d. Paul does all things for the gospel’s sake to be a joint partaker thereof.

6. Paul affirms that the race is to be run by all (v. 24-27)

a. Paul encourages all to run the race to receive the prize.

b. Paul disciplines himself in addition to preaching the gospel so he will not be rejected, and receive his prize.

C, Paul views the issue of idolatry and liberty before the unbelievers (Chapter 10).

1. The appeal to the sins of the Israelites, including idolatry, to warn the Christian of sin’s consequences (v.1-13).

2. Paul’s appeal to the Corinthians to flee idolatry (v. 14-22).

3. Paul’s appeal to the Christian to be willing to forgo the liberty of eating meats sold in the shambles if the unbeliever connects it with the practice of idolatry (v. 23-32).

4. Paul’s appeal to his example of seeking the profit of the many (v.33).


1. What knowledge does Paul affirm all can have?

2. Define love in the context of 9:1-2?

3. Why is idolatry a sin?

4. Is the weak brother weak because of his lack of knowledge or is it because of his habitual practice?

5. Considering verse 8, what can you say food is in God’s mind?

6. Explain how the “weak” brother is “emboldened” to eat things sacrificed to idols?

a. Explain what you would do realizing this fact:

7. What sobering thoughts should cause the Christian to have consideration for the weak brother’s conscience?

8. Why does Paul affirm his being “free” in 9:1?

9. What things did Paul claim to have a right to do?

10. What principle is Paul expressing in verses 7-14?

a. How does Paul illustrate this principle?

b. How does Paul apply this principle to himself?

c. Why does Paul not use this “right”?

11. What TWO words does Paul use that shows his attitude towards his preaching of the gospel?

12. How did Paul become “all things” to the following:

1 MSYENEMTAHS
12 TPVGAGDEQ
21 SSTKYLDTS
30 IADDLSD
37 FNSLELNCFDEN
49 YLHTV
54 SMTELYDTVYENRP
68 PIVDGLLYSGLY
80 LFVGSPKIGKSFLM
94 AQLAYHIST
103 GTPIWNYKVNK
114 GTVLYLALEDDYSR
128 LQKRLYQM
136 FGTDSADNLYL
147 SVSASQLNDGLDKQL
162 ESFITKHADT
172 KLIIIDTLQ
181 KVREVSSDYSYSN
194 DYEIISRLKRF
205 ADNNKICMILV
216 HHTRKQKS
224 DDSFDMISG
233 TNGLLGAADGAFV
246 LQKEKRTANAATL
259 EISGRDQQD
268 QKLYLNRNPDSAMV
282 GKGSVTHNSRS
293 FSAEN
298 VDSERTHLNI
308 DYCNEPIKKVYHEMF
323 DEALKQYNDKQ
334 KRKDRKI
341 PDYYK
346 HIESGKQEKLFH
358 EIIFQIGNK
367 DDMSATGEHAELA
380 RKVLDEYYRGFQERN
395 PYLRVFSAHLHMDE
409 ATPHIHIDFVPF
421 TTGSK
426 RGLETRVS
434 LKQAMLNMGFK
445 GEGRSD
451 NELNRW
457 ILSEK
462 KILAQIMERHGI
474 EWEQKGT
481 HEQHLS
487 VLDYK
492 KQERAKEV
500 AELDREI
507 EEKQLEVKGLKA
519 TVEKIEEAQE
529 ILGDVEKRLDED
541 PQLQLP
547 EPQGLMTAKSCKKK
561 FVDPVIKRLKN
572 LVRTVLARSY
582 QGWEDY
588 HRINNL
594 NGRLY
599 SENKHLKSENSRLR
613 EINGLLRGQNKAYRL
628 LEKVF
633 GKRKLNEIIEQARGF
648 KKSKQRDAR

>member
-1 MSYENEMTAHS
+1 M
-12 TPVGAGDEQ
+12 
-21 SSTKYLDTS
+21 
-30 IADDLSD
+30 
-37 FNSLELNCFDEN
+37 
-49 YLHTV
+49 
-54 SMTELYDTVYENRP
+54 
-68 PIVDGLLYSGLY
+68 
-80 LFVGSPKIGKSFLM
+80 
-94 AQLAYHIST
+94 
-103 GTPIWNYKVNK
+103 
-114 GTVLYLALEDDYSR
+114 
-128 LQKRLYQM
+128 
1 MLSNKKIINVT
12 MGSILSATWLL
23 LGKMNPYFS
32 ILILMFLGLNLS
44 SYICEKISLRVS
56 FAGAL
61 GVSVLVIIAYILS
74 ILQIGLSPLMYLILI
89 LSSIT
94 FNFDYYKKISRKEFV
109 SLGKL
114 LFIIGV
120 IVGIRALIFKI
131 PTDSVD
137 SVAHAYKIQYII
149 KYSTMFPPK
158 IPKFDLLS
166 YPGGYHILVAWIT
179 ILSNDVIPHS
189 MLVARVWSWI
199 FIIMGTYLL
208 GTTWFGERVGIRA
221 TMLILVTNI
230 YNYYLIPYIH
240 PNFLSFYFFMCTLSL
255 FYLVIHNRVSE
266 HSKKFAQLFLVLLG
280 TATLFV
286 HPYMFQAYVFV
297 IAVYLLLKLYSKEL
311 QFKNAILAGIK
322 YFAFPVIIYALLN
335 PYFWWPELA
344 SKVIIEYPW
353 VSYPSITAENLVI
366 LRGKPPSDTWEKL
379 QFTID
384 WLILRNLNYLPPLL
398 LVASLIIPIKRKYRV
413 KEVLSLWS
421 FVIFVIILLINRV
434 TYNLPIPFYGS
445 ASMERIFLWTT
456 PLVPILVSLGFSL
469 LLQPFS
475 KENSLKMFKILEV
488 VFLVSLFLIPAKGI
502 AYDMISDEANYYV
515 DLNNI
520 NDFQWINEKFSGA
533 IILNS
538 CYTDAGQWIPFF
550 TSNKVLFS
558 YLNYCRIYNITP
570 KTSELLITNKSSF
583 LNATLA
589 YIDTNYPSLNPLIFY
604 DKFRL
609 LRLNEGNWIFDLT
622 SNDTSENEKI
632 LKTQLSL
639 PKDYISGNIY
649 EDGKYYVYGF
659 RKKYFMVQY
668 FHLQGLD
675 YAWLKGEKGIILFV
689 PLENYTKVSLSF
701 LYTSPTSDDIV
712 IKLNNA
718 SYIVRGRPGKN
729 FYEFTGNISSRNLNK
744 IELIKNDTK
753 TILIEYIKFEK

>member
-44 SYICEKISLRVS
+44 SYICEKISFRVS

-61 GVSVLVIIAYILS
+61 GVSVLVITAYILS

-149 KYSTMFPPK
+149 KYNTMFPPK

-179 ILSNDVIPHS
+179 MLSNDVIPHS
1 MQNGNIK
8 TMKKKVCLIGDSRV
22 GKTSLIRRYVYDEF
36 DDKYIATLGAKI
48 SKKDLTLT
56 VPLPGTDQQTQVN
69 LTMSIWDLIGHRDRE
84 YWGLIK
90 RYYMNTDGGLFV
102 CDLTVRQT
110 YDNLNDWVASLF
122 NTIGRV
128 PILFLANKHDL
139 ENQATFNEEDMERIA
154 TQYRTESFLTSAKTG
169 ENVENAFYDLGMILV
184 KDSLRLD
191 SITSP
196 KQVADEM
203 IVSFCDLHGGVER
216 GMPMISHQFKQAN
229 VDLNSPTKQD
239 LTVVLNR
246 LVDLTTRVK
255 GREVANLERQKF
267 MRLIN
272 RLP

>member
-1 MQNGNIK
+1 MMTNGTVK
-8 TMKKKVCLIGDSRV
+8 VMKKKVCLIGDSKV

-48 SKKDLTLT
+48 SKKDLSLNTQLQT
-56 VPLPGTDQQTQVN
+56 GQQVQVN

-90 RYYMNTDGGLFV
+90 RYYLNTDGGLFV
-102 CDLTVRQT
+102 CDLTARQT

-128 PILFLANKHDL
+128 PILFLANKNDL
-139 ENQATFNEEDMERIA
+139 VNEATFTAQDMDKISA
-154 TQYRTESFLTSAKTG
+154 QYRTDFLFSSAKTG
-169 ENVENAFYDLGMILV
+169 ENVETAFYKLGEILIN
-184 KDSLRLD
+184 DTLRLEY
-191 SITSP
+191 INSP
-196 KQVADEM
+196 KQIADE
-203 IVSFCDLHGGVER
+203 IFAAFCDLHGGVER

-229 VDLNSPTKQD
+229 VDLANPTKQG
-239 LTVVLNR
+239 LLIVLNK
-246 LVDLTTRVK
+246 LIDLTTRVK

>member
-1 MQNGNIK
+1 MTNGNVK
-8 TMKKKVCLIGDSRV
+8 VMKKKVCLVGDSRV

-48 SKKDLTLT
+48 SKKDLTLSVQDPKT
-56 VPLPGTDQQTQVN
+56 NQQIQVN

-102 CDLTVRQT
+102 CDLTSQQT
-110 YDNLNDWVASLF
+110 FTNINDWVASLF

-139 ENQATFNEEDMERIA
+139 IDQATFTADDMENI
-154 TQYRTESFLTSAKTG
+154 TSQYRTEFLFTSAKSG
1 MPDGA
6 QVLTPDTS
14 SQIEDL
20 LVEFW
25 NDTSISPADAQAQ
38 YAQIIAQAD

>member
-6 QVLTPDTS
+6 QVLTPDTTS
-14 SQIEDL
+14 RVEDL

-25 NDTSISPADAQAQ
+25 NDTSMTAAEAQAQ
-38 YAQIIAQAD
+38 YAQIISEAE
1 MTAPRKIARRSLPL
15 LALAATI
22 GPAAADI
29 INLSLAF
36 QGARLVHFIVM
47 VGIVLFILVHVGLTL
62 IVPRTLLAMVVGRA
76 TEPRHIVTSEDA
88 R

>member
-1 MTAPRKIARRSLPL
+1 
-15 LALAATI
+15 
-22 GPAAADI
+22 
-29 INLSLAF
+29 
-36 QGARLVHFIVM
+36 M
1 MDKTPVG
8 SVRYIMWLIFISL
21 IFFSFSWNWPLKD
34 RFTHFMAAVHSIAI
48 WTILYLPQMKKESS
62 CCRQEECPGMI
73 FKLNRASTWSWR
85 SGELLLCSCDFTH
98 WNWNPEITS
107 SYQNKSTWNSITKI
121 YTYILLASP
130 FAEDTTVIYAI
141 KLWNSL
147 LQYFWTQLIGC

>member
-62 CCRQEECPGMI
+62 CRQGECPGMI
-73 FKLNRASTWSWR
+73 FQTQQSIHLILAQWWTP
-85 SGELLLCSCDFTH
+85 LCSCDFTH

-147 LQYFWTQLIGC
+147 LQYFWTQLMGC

a. Jew?

b. Gentile?

c. The weak?

13. In what way is the spiritual race different from physical races?

14. Why was it essential for Paul to buffet his body?

a. What all is involved in buffeting one’s body?

15. What is meant being “baptized unto Moses”?

16. How did the Old Testament Israelites drink a spiritual drink and the spiritual rock: Christ?

17. What is the point of Paul pointing out the fact that most of the Israelites that passed through the Red Sea fell in the wilderness?

18. From the specific sins listed by Paul, in what two general ways did the Israelites displease God and suffered from their actions?

19. What admonition should the Christian take to heart from the Old Testament examples given by Paul?

20. Does man have to sin?

21. Why is the fruit of the vine in the Lord’s supper the “cup of blessing”?

22. In the Lord’s supper, with whom or what are we having communion?

23. How were the Corinthians to “flee from idolatry”?

24. Why would a Christian not have to ask about the origin of the meat they were being offered at a feast?

25. What circumstance would keep a Christian from eating the meat offered at a feast?

26. Give the phrases in 10:23-33 connected with the concept of one “seeking his neighbor’s good”?